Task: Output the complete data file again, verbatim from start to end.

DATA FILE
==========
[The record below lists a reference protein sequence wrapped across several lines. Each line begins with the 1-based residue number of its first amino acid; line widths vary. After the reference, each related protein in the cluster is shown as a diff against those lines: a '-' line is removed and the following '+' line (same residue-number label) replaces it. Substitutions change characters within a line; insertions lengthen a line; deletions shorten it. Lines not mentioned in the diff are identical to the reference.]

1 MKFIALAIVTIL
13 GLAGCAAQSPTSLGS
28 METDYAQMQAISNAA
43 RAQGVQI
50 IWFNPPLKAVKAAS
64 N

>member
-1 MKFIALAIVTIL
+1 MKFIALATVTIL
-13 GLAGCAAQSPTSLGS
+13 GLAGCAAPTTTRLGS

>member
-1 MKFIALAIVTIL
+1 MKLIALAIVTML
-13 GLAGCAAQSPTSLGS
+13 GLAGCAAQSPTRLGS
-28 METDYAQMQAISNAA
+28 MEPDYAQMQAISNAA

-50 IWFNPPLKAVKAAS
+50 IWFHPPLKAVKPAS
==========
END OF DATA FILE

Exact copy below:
[The record below lists a reference protein sequence wrapped across several lines. Each line begins with the 1-based residue number of its first amino acid; line widths vary. After the reference, each related protein in the cluster is shown as a diff against those lines: a '-' line is removed and the following '+' line (same residue-number label) replaces it. Substitutions change characters within a line; insertions lengthen a line; deletions shorten it. Lines not mentioned in the diff are identical to the reference.]

1 MKFIALAIVTIL
13 GLAGCAAQSPTSLGS
28 METDYAQMQAISNAA
43 RAQGVQI
50 IWFNPPLKAVKAAS
64 N

>member
-1 MKFIALAIVTIL
+1 MKFIALATVTIL
-13 GLAGCAAQSPTSLGS
+13 GLAGCAAPTTTRLGS

>member
-1 MKFIALAIVTIL
+1 MKLIALAIVTML
-13 GLAGCAAQSPTSLGS
+13 GLAGCAAQSPTRLGS
-28 METDYAQMQAISNAA
+28 MEPDYAQMQAISNAA

-50 IWFNPPLKAVKAAS
+50 IWFHPPLKAVKPAS